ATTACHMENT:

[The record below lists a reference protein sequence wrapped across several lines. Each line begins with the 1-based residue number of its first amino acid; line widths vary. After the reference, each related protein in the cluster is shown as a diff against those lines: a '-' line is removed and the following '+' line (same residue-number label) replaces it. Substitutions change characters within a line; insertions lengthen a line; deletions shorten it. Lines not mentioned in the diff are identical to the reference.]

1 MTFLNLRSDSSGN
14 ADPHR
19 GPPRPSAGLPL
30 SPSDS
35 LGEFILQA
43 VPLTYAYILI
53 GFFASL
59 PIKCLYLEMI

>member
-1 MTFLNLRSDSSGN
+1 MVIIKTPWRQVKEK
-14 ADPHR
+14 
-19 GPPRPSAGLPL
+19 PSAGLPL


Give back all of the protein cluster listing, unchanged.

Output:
[The record below lists a reference protein sequence wrapped across several lines. Each line begins with the 1-based residue number of its first amino acid; line widths vary. After the reference, each related protein in the cluster is shown as a diff against those lines: a '-' line is removed and the following '+' line (same residue-number label) replaces it. Substitutions change characters within a line; insertions lengthen a line; deletions shorten it. Lines not mentioned in the diff are identical to the reference.]

1 MTFLNLRSDSSGN
14 ADPHR
19 GPPRPSAGLPL
30 SPSDS
35 LGEFILQA
43 VPLTYAYILI
53 GFFASL
59 PIKCLYLEMI

>member
-1 MTFLNLRSDSSGN
+1 MVIIKTPWRQVKEK
-14 ADPHR
+14 
-19 GPPRPSAGLPL
+19 PSAGLPL